RIO DE JANEIRO — Portraying a modern Venus with flowing tresses and a golden mini dress, supermodel Gisele Bundchen blew kisses to thousand of roaring fans Monday as the featured performer of the Carnival samba club Vila Isabel.
The group's elaborate entry celebrated myths and tales about hair — so it was hardly surprising its gyrating performance was sponsored by Procter & Gamble Co., whose Pantene shampoo line has Bundchen as its representative.
Dedicated fans of the Vila Isabel club waited until the early hours of Monday morning to take in the spectacle, which included snake-haired Medusas, flaxen-haired Rapunzel's, Samsons and Dalilahs, and the Indian god Shiva, whose tresses gave origin to the universe.
The cost of Vila Isabel's flashy entry was estimated at $6 million. The amount picked up by Procter & Gamble was not specified, but the sponsorship surely was a bonanza for Vila Isabel, which went without such support the past two years.
Last year, club president Wilson Vieira Alves, known as Moises, was sent to prison for his involvement with illegal slot-machine gambling. Three other Vila Isabel leaders also were arrested along with seven police officers.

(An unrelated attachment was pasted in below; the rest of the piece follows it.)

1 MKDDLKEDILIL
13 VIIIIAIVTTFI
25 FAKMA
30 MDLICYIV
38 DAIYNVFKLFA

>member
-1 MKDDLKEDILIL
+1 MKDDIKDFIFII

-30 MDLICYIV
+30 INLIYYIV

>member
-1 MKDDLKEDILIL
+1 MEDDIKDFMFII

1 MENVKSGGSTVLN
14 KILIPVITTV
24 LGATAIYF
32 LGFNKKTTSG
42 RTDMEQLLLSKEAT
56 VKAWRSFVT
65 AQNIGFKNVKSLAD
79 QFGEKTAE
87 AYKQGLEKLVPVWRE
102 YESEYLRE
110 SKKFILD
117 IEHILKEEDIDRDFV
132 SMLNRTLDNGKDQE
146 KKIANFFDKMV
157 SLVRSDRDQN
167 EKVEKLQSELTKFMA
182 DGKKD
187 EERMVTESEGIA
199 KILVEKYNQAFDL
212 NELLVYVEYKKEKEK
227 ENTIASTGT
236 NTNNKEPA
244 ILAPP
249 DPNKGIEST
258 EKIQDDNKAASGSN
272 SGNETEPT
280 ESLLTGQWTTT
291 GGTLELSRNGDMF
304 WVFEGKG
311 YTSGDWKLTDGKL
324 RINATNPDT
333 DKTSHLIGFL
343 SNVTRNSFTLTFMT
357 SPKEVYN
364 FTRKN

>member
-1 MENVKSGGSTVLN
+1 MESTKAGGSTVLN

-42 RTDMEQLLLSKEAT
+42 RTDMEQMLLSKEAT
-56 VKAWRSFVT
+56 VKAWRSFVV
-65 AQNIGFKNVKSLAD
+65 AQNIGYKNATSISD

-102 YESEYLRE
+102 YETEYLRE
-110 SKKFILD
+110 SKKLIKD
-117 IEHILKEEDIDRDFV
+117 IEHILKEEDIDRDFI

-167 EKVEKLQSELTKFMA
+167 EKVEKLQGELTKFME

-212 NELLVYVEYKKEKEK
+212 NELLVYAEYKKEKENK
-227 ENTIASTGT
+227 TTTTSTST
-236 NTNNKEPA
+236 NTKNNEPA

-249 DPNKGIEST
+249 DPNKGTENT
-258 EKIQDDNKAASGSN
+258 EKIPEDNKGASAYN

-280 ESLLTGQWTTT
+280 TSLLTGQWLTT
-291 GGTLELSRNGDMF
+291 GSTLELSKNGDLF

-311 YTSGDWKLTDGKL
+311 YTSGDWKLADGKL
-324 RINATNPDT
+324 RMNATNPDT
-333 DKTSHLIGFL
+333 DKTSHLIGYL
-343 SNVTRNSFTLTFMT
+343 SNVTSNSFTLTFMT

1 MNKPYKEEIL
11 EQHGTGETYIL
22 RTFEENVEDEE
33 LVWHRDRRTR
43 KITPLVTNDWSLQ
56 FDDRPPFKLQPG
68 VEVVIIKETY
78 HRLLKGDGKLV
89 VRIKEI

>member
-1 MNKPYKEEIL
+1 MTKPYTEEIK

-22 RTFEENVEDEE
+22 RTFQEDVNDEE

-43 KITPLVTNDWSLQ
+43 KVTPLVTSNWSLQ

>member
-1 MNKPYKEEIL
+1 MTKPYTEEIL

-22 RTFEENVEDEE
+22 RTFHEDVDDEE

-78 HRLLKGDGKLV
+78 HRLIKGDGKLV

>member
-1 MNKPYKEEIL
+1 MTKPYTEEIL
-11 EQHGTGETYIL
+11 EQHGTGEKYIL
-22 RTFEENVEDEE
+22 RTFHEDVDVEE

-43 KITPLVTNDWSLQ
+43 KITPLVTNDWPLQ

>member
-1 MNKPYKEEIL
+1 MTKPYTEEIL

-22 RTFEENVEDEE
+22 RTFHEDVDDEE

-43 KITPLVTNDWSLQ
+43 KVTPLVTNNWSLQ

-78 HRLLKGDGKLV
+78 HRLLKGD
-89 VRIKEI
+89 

Moises' son, a law student, subsequently took over leadership of the club and promised to run it like a business.
Such complications are not unusual. A number of samba club leaders and financial backers — even a president of the league that sets the rules for the two-day Carnival parade — have been linked to illegal gambling, numbers-running or the drug trade.
That hasn't kept sponsors away. Procter & Gamble spokeswoman Juliana Azevedo could not be reached for comment during the Carnival holiday, but she previously told the Brazilian newspaper Estado de Sao Paulo that the company's sponsorship of Vila Isabel was just a small part of its role in Carnival.
"The incident with the president of the group is very dissociated from this," she said.
Maria de Oliveira Pinto, 54, came from the neighborhood of Andarai, one of the communities that serves as Vila Isabel's home base. In the bleachers above the parade, she and a boisterous group of friends danced and sang along with other groups.
"No one really thinks about this, these connections," Pinto said. "Vila Isabel has a strong base: It's made up of a community, not one man. I am here because I am Vila Isabel, with or without a president."
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